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Why leaders still need voice and body language

25 Jan 2018 By Harriet Heneghan

It’s not enough to feel emotion – you have to show it to be a successful communicator, says Harriet Heneghan

Leaders need to use their voice and body language, as much in 2018 as ever before, not least because they are critical in inspiring others and gaining trust – two essential leadership skills.

This is a complex arena to understand but, with a little effort, there are some quick wins to be gained.

Some say that with the rise of social media, there are so many more ways to communicate today and that, as a result, these skills are becoming less important. But this is not the case.

There is growing sentiment that our reliance on electronic communication has gone too far, with regular calls in the media for a ‘digital detox’, but leaders have always and will always need to think about how they come across in person. Humans have always had a strong desire to communicate, not only through words but also through voice and body language. This is perhaps evidenced by the prolific use of emojis in today’s digital messages. 

Despite mastery of voice and body language being essential skills, some leaders find this easier than others. Even the most gifted communicators will find they don’t always achieve their peak performance when they are under pressure and the stakes are high.

There are, however, a number of relatively simple techniques leaders can practise to maximise their influence and impact.

To inspire, leaders need to use emotion. The use of emotion is key in influencing others, and voice and body language are very powerful ways to communicate emotion. Leaders should ensure that the sound of their voice and their appearance is congruent with what they are saying – if it is an enthusiastic message, it should sound enthusiastic and look enthusiastic.

An example of how not to do this is ex-prime minister Gordon Brown. Brown could be talking about an exciting new plan, but any enthusiasm would be lost in a somewhat dour look and flat intonation. Throw in a fake smile that makes people cringe and the leader and message are not only dull and uninspiring, they can look false.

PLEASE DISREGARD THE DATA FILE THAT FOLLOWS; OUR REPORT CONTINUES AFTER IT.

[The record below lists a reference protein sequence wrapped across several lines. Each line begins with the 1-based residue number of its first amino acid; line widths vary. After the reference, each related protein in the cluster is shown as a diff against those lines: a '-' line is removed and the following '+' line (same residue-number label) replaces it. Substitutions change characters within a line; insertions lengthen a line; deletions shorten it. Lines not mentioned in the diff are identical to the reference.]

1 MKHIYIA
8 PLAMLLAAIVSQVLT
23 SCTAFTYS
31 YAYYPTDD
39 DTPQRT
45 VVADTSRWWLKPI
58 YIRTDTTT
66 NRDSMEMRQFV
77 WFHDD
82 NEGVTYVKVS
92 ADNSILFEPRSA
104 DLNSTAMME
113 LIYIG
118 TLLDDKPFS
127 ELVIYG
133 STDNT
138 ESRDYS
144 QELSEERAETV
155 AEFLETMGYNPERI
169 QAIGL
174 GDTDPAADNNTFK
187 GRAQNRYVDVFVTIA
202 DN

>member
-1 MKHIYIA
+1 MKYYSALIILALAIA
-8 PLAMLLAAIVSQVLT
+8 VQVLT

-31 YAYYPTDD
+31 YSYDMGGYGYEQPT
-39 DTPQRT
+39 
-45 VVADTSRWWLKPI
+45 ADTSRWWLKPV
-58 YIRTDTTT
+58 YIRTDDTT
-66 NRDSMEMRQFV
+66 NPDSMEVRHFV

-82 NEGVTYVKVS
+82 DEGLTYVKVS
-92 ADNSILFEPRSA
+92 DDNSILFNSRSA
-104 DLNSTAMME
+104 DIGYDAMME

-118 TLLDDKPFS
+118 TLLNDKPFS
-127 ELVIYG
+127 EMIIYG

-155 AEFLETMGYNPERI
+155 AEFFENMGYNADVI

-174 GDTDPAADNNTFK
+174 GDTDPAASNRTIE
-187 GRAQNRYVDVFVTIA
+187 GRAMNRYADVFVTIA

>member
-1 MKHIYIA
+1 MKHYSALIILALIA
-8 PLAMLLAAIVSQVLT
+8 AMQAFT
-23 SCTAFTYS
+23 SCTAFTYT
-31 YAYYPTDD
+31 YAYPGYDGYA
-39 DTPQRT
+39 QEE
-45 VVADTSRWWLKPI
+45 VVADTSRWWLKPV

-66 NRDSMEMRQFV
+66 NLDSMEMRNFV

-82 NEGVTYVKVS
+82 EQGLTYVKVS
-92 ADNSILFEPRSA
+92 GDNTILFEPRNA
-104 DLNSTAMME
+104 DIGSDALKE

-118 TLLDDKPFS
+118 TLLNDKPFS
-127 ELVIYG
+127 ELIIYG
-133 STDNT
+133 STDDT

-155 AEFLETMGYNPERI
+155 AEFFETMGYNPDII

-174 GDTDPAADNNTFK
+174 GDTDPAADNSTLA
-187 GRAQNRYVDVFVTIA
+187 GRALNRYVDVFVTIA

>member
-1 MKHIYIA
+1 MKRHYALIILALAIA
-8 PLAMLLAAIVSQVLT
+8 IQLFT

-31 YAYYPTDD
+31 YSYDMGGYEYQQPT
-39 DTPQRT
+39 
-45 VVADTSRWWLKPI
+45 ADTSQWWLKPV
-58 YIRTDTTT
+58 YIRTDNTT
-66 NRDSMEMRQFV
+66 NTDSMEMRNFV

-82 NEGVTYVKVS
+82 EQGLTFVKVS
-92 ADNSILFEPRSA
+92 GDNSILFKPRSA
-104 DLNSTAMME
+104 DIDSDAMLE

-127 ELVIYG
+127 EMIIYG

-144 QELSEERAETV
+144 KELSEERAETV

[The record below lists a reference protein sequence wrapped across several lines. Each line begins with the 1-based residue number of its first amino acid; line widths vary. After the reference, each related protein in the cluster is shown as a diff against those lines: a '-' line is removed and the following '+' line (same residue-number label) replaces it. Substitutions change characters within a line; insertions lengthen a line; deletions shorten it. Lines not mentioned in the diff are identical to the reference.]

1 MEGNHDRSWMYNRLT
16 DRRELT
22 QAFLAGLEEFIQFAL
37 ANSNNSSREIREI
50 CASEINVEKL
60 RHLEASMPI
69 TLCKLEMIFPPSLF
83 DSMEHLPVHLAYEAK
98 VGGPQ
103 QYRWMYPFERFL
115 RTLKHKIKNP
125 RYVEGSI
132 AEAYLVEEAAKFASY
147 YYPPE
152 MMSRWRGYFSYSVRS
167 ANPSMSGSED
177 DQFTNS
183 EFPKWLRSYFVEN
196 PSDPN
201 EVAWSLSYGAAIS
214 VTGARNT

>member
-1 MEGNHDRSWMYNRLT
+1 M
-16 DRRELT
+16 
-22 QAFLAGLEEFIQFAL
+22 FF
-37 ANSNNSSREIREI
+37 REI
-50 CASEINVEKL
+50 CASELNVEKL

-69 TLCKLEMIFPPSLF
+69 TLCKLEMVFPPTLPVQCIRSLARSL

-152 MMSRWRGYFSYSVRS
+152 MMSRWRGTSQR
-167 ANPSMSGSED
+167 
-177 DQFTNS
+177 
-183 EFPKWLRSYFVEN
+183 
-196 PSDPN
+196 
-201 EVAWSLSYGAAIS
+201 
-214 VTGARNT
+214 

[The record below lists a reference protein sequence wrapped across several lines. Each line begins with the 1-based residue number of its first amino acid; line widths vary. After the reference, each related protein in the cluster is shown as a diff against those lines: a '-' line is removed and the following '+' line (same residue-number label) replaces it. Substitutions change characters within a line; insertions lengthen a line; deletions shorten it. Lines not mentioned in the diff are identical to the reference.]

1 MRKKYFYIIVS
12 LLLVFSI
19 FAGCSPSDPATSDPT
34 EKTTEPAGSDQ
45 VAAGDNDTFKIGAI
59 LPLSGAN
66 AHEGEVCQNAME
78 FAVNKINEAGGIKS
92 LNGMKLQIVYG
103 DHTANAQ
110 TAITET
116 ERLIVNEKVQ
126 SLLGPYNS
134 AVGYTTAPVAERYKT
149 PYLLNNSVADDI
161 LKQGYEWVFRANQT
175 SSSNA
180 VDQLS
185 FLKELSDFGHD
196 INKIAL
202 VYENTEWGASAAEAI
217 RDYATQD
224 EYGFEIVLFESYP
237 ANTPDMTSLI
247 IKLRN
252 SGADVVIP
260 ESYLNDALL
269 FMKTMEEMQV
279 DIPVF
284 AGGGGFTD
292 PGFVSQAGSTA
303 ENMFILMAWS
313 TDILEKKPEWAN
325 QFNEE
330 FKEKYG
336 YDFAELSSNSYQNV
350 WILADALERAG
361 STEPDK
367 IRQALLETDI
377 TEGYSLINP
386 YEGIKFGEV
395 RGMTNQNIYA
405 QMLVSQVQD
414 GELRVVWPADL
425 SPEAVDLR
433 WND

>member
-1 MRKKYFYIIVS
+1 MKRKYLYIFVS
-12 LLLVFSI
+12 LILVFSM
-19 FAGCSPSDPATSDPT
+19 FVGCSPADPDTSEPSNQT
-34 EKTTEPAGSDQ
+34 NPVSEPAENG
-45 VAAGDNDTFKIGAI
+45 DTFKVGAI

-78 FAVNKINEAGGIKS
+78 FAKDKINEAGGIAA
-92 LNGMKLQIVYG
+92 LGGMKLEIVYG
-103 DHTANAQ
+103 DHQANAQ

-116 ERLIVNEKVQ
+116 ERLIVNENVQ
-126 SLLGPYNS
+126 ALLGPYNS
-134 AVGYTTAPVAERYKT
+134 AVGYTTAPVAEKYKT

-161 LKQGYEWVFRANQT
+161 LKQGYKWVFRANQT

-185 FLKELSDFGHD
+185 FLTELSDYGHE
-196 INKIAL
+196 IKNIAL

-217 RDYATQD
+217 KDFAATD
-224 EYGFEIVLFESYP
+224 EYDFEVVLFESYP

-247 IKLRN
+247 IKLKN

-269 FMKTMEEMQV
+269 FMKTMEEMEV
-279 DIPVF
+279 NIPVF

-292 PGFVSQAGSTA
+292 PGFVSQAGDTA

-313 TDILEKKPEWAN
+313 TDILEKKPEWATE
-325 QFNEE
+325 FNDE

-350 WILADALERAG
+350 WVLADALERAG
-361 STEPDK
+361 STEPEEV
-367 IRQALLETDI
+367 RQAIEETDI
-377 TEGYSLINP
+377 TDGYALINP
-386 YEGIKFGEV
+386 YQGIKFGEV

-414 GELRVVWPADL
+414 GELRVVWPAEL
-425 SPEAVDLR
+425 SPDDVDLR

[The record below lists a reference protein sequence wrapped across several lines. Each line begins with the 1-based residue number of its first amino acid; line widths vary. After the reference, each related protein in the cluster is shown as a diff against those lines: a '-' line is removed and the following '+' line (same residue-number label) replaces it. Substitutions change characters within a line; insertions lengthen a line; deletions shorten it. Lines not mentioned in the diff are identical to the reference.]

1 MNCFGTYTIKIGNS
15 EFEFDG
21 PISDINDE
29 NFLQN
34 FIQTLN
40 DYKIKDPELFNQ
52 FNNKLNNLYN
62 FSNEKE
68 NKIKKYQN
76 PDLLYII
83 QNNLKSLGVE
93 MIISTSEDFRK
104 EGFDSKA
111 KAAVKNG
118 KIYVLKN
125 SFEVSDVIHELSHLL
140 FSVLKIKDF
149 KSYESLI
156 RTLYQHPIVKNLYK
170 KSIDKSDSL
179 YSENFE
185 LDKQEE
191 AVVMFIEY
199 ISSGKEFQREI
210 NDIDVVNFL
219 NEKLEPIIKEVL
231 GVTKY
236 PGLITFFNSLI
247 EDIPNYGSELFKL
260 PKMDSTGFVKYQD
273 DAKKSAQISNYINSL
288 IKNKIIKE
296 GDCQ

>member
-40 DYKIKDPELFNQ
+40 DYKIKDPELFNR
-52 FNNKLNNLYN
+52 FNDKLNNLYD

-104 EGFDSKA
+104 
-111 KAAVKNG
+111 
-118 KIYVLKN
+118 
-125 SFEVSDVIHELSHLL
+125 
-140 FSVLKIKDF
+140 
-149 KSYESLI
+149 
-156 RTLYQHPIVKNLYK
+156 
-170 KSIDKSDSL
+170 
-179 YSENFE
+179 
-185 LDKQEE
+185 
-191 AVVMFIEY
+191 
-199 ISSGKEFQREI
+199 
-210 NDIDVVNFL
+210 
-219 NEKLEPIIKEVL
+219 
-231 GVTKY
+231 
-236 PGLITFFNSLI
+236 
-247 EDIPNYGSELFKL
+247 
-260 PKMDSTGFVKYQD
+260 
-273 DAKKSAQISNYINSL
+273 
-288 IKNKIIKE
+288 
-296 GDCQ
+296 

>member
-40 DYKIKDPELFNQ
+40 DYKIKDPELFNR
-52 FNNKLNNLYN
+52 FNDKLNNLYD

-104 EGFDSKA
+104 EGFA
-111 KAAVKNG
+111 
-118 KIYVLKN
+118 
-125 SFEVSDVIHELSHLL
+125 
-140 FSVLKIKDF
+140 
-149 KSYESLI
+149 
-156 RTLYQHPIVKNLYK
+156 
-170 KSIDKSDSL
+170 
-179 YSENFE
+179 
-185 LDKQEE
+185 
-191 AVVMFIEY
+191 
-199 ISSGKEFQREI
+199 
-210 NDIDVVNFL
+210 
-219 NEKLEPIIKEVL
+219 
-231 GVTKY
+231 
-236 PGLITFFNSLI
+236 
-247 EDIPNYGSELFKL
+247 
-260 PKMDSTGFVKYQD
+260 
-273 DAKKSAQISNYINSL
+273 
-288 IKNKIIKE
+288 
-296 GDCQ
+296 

To gain trust, leaders need to show that they can listen and that they care – former US president Barack Obama is very skilled at this. Non-verbally, he asks his audience: ‘Did you get that? Can I go on?’ How does he achieve this? First, he has the right mindset. He believes, or has the appearance of believing, in his message and therefore he comes across as genuine. Second, he achieves this physically. He stops talking, he pauses and he looks at the people he is speaking to. They see he cares if they have time to process his ideas, and that he is interested in their non-verbal response – nods, etc. This is a simple eye contact technique that, when skilfully used, increases trust in your message and therefore you.

Both of the above techniques can be easily practised by videoing yourself with a smartphone or, better still, asking people to give you feedback. A good rule is to remember that your voice and body language will mirror your mindset. If you feel confident using these techniques, then you will come across confidently.  

It is important to keep in mind that leaders need to be able to achieve impact and influence in a pressured environment when the stakes are high. Even if you believe you are a highly skilled communicator at the best of times, make sure you also achieve peak performance when the heat is on. That is as true in 2018 as it ever was.  

Harriet Heneghan is the EMEA director and an executive coach at Black Isle Group

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